• Mutualism and Left-Wing Market Anarchism - I can excuse laissez-faire, but anarchism? Get at least a minarchy!
    • Libertarian Market socialism and Minarcho-Mutualism - Too libertarian and without property rights, but much better than the two above you.
    • Austrian School - I admire your attachment to free markets, your opposition to Corporatocracy and the influence you had on many left-wing ideologies, but don't you think that, maybe, you are a bit too ideologic? And also, you oppose co-ops!?
    • Libertarianism - Boot-licker of bosses. Get some co-ops! However, I must recognize that you like freedom a lot (A bit too much freedom in markets.)
    • Social Democracy - My grandpa likes you, but you are too far left with your regulations and protectionism. Also, no co-ops (although many of your supporters love them), but you are still a good candidate to form an alliance.
    • Corporatism - You don't go far enough, but I like that you love co-ops. Also, you can be a bit authoritarian at times, especially economically.
    • Yellow Socialism and Libertarian Yellow Socialism - You two are pretty strange. You like syndicates, private property and markets, which is great, but you really think that class collaboration is enough? Also, abandon your shit social policies, PLEASE.
    • Socialism - I won't consider you an enemy since you too are against capitalism and you have the right reasons to protest; that doesn't excuse your unrealistic economic stances and your rejection of private property.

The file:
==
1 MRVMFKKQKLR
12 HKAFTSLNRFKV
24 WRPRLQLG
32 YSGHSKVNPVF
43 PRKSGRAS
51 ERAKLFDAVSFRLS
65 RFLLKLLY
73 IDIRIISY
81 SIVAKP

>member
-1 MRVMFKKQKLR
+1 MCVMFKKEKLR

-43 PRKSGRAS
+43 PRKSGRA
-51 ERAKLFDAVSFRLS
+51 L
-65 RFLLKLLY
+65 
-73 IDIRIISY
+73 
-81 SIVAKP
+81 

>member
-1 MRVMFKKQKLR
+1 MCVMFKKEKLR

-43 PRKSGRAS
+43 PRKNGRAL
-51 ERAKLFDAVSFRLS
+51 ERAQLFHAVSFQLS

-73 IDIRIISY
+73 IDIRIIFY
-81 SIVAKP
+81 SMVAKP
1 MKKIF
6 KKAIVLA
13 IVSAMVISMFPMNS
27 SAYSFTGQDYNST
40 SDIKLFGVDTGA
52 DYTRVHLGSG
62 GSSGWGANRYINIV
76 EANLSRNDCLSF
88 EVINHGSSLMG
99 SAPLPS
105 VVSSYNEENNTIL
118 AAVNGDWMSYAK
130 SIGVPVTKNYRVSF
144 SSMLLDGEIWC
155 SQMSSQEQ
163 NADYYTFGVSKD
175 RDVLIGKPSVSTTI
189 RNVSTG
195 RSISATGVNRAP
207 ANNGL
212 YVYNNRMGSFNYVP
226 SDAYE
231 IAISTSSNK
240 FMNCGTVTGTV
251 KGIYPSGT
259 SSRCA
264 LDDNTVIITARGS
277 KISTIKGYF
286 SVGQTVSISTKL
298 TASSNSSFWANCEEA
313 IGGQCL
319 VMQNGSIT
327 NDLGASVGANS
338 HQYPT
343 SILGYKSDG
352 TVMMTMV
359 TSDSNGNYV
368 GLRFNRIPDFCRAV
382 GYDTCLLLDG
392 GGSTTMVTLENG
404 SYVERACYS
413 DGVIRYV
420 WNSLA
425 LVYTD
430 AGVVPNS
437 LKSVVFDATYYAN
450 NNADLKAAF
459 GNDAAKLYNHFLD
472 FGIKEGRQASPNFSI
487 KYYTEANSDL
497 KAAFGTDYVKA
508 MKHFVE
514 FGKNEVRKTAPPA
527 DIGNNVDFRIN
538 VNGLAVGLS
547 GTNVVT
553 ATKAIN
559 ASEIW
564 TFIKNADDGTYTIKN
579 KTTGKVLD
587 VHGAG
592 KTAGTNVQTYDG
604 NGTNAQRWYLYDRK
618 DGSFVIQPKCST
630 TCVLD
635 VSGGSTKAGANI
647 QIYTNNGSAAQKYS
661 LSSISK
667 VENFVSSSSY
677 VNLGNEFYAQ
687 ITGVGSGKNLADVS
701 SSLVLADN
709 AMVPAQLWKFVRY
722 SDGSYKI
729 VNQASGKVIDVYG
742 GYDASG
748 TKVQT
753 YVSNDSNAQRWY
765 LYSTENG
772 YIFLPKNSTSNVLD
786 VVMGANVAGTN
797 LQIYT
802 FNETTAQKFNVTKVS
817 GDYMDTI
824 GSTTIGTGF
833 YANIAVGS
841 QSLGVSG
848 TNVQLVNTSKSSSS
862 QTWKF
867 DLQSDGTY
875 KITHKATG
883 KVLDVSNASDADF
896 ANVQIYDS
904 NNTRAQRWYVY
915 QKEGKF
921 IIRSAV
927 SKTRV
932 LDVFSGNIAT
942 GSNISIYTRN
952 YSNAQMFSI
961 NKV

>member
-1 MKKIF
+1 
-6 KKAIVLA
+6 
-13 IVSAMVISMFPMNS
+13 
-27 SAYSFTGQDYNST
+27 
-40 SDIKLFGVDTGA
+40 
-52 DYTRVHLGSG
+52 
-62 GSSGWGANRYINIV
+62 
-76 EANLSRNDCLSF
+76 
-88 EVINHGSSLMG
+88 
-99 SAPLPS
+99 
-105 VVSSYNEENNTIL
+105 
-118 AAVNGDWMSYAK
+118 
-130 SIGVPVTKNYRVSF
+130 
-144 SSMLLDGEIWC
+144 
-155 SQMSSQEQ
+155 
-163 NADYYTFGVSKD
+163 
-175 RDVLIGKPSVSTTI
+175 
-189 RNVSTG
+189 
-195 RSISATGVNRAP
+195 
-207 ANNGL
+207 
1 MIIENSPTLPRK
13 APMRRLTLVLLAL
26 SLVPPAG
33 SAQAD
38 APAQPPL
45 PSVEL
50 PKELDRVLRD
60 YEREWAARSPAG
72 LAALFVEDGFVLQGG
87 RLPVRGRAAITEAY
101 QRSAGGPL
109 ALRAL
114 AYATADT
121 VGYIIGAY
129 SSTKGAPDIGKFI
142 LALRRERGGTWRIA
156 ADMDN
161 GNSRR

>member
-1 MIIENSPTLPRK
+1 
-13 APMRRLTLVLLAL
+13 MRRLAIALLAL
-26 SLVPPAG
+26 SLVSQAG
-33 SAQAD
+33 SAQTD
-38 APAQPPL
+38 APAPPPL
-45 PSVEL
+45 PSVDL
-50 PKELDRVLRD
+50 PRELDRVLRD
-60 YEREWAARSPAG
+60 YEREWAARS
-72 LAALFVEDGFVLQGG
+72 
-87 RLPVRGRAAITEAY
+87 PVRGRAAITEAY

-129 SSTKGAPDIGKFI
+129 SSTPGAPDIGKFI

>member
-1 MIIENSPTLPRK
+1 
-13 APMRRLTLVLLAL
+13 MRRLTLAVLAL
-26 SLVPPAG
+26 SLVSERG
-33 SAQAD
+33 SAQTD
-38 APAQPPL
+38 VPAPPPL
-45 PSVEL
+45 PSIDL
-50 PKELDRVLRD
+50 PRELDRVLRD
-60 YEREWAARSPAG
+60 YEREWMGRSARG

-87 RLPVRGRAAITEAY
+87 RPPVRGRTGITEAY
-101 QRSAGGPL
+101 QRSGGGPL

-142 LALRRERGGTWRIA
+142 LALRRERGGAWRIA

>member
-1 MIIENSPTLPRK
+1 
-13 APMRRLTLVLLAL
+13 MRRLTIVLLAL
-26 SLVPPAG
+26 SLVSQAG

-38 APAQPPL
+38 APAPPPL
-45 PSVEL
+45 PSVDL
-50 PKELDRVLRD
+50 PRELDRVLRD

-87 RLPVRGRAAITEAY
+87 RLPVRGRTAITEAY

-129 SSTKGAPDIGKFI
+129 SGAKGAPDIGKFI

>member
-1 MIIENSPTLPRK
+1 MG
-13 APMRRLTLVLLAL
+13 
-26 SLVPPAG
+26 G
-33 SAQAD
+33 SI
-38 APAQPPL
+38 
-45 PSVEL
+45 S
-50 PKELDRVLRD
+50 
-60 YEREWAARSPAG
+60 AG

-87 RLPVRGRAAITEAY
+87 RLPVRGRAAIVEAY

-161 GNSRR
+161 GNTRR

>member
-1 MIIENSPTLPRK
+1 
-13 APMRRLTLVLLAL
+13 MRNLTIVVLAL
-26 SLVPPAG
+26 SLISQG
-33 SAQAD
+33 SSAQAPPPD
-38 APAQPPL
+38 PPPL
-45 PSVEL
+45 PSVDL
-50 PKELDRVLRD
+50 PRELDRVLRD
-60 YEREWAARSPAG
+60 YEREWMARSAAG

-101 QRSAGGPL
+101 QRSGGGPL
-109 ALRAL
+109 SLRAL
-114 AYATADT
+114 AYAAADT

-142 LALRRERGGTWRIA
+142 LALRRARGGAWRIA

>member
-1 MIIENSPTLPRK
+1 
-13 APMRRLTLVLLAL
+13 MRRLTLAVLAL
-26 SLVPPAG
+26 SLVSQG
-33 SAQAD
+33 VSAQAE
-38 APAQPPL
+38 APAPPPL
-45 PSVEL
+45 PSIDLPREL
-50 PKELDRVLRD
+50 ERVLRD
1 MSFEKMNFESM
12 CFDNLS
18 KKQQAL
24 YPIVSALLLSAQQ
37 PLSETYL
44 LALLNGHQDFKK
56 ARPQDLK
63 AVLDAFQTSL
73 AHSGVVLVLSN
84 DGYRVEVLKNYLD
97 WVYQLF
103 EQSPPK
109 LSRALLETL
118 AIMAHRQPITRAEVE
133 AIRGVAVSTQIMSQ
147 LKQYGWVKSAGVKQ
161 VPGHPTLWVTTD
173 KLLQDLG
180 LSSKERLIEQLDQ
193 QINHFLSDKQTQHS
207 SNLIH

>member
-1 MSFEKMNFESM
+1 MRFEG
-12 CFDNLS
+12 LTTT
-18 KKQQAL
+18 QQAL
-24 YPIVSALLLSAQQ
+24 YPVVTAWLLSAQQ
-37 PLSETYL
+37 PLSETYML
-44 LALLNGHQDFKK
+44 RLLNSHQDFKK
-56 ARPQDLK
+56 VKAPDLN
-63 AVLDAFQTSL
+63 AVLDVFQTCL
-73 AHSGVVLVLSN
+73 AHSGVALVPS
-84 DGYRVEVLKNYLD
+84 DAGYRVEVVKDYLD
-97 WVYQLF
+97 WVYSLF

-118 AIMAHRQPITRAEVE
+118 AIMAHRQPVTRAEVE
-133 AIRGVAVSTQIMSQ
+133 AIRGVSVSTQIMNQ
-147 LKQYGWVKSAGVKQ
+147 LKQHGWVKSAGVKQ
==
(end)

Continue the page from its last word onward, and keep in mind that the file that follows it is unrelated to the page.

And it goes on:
• Authoritarian Capitalism - YOU'RE EVEN WORSE THAN YOUR FATHER
    • National Capitalism and Liberal Fascism - OH MY FUCKING GOD
    • Communists and State Socialism - Unlike socialism, you two are completely utopic and devolve constantly in dictatorships or back to capitalism.
    • Anarchists - Ohhh yes, if we remove the state we will all live in harmony. We won't TOTALLY kill others constantly, noooo. Fuck off.
    • Corporatocracy - Basically neo-feudalism. We will overthrow you, monarchs of the workplace!
    • Anarcho-Capitalism - Why do you hate yourself? Capitalists are just going to enslave you without a state, you know?
    • State Capitalism - Sure, sure, you could be good IN THEORY, IF THE STATES THAT UTILIZED YOU WERE ACTUALLY DEMOCRATIC.
    • Reactionarism - We liberals have already burned you down once, we will burn you down twice if needed. Wait, already done in WW2 with fascistic regimes.
    • Reactionary Liberalism - Fake liberal, you are only a boot-licker of the new nobles of the contemporary age, the capitalists. You realize that I'd prefer to work with National Syndicalism than with you, right?
    • Conservative Liberalism - Too conservative both economically and culturally. Sorry uncle, we're not made to stick together.
    • Reactionary Socialism, Strasserism and Neosocialism - You all are the worst. Basically left-wing fascists.
    • Fascism - Thanks for creating corporatism. Other than that, fuck off you totalitarian state-socialist. We liberals will beat you down again if you ever rise up.

    (These ideologies are classified as plausible, but generally have no real-world theory or praxis surrounding them)


    • Mutual Capitalism - "Class Symbiosis"? More like co-determination on steroids. We can work together for quite some time, and you may even be preferable in some industries.
    • Coop Classical Liberalism - You're my best friend. We have similar origins, but you are a bit more libertarian than me.


    • Market Communism - Uhh I guess I'll become like you in a far future, but you're too on the left for me. Still, I will allow communist co-ops in my system.



    Further Information

    I'd prefer to keep the page mostly clean from self-inserts



    Similar Movements

    Useful Literature (WIP)

    • David Ricardo
    • Adam Smith
    • John Stuart Mill



    NOTICE: This is not a self insert. For my self insert, go to Armandonian Liberalism NOTICE: All self inserts were transferred to Armandonian Liberalism